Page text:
In Detroit, stations built in safeguards. “We have a rule that if everyone doesn’t have the tape a half hour before the show, then no one can use it,” said Nelson Burg, managing editor of WJBK.
Despite some problems, the television news managers believe the pool arrangement worked well. Most said they would consider using it again in situations where grief-stricken families were involved, for example, a plane crash. Some noted that it would be hard to work out pool details for a spot news story; pool coverage for the war aftermath took several days of advance planning.
“I think it (a pool) should at least be discussed in situations involving multiple deaths,” said Burg. “It certainly is a good thing for grieving families — anything which would keep them from having to do five or six interviews.”
While the pools, no doubt, were of primary benefit to families, they also had a secondary benefit to the image of TV stations taking part. News directors said they received favorable comments from the public as well as the families.
“One of the (Baltimore) news directors told me that they were doing the pools partly in reaction to public opinion polls that said people didn’t like the way the press was covering the war, that they were being too aggressive,” Zurawik said. “Local TV has long endured the stigma — I think that it’s an undeserved stigma — that when a horrible thing happens, they stick microphones in people’s faces and say, ‘How do you feel?’ Print does the same thing, you just don’t see it.”
While broadcast journalists usually get the criticism for insensitivity, few of their print colleagues have taken extra steps to be sensitive to the feelings of families suffering losses in the Gulf war. An exception is Dennis A. Britton, editor of the Chicago Sun-Times.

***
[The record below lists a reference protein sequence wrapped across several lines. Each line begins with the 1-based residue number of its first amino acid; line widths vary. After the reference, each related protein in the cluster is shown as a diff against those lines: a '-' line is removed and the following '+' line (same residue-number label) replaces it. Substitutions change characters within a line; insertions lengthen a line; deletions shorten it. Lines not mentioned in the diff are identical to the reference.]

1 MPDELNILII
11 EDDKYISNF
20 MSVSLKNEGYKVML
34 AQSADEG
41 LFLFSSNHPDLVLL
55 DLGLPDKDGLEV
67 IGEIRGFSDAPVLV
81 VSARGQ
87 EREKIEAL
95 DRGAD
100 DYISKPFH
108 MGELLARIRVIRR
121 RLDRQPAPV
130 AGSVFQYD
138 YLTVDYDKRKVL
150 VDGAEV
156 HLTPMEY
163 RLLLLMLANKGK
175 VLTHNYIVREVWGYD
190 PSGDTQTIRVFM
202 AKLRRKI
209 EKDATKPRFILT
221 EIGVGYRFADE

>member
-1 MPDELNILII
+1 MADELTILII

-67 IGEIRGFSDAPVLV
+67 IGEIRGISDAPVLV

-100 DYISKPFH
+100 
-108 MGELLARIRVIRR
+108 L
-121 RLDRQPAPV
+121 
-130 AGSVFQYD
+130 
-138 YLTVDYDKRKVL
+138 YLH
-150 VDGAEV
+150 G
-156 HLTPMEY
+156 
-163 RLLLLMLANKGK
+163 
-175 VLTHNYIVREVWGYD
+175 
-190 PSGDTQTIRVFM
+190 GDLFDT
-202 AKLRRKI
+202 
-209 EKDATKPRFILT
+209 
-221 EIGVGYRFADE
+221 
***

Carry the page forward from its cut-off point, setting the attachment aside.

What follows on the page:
In an open letter to readers, Britton announced the newspaper’s policy: “We will afford family and friends the opportunity to talk to us if they like, but we will not bother them with phone calls, nor camp out on their front steps, nor invade the privacy of their funerals.”
The policy was prompted by Britton’s feeling that “grief is an extraordinarily private event.”
“We’ve had the opportunity to cover funerals and body bags coming back and we just didn’t do it. If families want to invite us in to talk, then we should do it because it is cathartic for people to talk. But when we’re not invited in, I don’t think we should insert ourselves.”
Britton’s “call us/we won’t call you” policy has not been picked up by competitors or widely embraced by other editors.
“The problem with that kind of policy is you’re assuming that people are thinking of the newspaper when that might be the farthest thing from their mind,” said Bruce Frassinelli, editor of The Express in Easton, PA. “I think you miss out on some good opportunities by not calling. They always have the option of saying no, they don’t want to talk or don’t want us at the funeral.”
Britton believes his readers are not being deprived by his policy. “We’re still covering the story. The only thing they are not getting is the victim’s family’s reaction to death. I cannot think of any valuable piece of information our readers will lose by not attending a funeral or knocking on some poor family’s door.”
“I don’t mind being lonely in this one,” Britton said. “I truly believe it is the right thing to do.”